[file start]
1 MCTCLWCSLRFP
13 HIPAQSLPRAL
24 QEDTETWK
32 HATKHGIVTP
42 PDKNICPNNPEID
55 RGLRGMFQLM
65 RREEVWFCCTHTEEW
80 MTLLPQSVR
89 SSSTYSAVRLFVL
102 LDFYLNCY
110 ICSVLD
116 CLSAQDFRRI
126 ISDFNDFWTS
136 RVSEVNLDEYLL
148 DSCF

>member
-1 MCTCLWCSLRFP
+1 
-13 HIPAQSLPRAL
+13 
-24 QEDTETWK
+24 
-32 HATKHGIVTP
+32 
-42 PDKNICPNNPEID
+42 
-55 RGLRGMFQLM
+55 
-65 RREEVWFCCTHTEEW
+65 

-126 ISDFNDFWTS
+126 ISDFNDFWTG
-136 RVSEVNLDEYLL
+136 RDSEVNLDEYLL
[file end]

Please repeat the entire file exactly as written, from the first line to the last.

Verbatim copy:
1 MCTCLWCSLRFP
13 HIPAQSLPRAL
24 QEDTETWK
32 HATKHGIVTP
42 PDKNICPNNPEID
55 RGLRGMFQLM
65 RREEVWFCCTHTEEW
80 MTLLPQSVR
89 SSSTYSAVRLFVL
102 LDFYLNCY
110 ICSVLD
116 CLSAQDFRRI
126 ISDFNDFWTS
136 RVSEVNLDEYLL
148 DSCF

>member
-1 MCTCLWCSLRFP
+1 
-13 HIPAQSLPRAL
+13 
-24 QEDTETWK
+24 
-32 HATKHGIVTP
+32 
-42 PDKNICPNNPEID
+42 
-55 RGLRGMFQLM
+55 
-65 RREEVWFCCTHTEEW
+65 

-126 ISDFNDFWTS
+126 ISDFNDFWTG
-136 RVSEVNLDEYLL
+136 RDSEVNLDEYLL